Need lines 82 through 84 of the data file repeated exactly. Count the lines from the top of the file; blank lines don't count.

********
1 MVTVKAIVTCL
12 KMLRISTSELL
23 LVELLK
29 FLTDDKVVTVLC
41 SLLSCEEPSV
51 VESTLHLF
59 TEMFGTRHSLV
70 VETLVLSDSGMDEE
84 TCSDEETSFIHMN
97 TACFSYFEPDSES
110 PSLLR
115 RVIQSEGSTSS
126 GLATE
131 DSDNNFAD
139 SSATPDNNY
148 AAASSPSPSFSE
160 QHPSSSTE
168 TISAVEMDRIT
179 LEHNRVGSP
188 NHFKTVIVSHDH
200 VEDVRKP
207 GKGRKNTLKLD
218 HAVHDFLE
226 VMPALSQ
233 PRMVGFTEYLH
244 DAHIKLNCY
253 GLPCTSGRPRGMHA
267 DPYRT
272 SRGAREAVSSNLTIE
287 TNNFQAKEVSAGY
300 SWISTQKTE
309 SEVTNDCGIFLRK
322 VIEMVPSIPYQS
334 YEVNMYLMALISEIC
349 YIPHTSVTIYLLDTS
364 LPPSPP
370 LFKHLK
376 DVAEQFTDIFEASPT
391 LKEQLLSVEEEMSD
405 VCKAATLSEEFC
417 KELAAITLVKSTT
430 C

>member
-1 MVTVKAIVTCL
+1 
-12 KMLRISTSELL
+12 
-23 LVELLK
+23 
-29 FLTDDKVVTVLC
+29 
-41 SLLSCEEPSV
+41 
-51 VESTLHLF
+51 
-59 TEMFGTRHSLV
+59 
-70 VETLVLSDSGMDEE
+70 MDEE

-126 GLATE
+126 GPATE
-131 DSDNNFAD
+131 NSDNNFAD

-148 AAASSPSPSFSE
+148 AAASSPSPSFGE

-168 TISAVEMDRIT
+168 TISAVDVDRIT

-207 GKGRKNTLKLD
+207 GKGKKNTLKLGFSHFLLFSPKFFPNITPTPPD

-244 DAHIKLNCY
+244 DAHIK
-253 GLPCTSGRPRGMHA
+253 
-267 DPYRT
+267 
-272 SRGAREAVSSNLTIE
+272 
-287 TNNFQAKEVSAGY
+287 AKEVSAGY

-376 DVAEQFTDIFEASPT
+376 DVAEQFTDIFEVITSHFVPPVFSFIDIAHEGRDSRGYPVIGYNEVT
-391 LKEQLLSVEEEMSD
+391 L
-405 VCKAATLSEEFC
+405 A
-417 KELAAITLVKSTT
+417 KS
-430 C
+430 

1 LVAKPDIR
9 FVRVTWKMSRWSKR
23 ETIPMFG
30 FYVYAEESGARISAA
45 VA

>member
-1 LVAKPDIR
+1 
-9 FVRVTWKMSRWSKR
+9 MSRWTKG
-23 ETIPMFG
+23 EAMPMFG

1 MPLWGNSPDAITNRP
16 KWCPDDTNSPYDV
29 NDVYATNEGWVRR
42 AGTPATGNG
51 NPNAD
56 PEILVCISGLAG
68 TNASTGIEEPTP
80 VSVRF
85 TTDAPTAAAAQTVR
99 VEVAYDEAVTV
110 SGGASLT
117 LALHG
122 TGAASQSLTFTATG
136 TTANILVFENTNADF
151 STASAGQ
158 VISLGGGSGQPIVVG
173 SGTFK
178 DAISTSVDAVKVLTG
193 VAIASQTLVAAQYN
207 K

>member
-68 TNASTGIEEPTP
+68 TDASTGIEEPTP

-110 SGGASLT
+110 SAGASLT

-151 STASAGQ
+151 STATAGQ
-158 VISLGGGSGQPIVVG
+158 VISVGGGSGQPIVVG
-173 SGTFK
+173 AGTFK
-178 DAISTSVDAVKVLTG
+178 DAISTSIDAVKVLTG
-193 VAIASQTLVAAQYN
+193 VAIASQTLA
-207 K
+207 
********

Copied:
-391 LKEQLLSVEEEMSD
+391 L
-405 VCKAATLSEEFC